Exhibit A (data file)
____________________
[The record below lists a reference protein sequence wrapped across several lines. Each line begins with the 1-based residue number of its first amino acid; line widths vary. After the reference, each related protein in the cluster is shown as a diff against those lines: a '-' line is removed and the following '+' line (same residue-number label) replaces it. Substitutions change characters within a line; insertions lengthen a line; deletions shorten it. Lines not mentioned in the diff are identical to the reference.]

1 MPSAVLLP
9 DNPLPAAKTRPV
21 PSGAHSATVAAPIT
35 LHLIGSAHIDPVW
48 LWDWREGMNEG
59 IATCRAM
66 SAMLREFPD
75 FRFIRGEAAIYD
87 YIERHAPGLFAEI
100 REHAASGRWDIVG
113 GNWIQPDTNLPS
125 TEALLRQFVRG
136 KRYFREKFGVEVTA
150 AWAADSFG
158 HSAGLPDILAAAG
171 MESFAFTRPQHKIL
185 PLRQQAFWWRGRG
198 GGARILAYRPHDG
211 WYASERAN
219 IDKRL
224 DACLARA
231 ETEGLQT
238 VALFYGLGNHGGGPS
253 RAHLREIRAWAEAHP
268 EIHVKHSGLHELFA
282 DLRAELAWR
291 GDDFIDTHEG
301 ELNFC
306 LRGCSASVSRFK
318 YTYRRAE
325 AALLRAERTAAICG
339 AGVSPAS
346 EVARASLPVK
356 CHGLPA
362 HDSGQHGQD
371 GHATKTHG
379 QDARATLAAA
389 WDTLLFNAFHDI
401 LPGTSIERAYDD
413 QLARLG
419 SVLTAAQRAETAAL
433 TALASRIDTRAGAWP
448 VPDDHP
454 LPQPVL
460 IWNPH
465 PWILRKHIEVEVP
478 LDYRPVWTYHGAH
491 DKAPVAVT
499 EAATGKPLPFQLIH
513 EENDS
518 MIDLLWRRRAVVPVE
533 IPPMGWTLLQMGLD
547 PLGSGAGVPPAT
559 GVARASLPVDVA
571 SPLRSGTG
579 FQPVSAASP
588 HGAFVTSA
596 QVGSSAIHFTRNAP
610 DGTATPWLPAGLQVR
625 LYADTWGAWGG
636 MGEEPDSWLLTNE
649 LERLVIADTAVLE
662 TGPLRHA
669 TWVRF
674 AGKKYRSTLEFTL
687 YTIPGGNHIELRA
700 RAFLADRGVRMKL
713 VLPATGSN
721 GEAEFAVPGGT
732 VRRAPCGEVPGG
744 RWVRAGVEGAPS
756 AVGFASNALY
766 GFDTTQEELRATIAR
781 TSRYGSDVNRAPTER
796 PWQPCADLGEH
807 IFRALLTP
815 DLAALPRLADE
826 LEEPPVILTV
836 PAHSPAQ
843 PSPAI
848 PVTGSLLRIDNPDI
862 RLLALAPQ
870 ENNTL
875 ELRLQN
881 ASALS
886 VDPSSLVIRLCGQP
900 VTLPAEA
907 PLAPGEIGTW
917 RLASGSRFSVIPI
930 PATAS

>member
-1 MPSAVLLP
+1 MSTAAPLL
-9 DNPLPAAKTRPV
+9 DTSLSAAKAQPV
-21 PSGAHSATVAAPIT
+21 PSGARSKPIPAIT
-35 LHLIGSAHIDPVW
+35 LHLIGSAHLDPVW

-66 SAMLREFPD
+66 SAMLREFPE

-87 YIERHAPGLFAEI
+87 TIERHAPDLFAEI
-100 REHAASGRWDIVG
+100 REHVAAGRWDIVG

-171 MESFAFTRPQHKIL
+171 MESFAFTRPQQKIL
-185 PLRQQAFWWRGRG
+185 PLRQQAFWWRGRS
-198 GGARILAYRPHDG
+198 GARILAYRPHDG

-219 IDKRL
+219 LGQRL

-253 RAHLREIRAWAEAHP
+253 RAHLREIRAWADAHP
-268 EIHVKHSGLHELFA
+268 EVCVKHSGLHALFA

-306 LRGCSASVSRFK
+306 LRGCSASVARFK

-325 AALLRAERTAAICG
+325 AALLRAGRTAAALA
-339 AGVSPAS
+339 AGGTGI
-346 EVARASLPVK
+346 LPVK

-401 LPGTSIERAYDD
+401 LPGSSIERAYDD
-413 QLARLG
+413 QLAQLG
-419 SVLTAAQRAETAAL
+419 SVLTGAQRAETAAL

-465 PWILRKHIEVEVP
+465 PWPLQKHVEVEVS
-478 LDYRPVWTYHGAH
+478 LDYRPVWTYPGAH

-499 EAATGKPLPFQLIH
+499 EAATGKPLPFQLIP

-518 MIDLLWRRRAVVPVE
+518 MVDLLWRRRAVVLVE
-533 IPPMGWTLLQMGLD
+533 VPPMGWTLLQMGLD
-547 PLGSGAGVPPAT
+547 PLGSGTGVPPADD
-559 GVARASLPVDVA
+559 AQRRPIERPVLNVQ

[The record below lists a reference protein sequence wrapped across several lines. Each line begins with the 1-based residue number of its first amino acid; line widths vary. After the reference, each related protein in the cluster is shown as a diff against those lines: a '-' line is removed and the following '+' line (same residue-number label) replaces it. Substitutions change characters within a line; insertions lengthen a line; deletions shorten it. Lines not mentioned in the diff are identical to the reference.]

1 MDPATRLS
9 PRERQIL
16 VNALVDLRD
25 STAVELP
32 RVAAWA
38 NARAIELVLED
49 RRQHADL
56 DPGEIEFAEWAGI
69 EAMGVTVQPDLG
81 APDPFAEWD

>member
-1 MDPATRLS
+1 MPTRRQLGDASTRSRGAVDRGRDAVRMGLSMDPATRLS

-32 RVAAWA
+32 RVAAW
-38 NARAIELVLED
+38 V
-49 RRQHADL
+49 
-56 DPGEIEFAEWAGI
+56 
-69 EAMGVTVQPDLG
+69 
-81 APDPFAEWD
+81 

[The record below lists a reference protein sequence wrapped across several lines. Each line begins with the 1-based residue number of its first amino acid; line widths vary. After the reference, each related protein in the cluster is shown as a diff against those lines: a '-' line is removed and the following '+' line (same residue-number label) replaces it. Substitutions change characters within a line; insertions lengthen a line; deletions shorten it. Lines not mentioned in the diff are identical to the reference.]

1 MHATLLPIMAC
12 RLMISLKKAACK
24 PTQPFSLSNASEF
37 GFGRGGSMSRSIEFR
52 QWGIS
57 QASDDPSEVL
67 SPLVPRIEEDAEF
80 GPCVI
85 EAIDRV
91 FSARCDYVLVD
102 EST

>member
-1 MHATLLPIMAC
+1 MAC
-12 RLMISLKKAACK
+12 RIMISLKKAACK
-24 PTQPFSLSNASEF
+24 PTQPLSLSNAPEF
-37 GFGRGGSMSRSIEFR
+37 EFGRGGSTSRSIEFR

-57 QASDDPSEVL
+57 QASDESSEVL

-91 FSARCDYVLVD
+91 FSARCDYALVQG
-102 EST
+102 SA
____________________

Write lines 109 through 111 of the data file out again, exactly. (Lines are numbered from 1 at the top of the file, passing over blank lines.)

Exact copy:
-185 PLRQQAFWWRGRG
+185 PLRQQAFWWRGRS
-198 GGARILAYRPHDG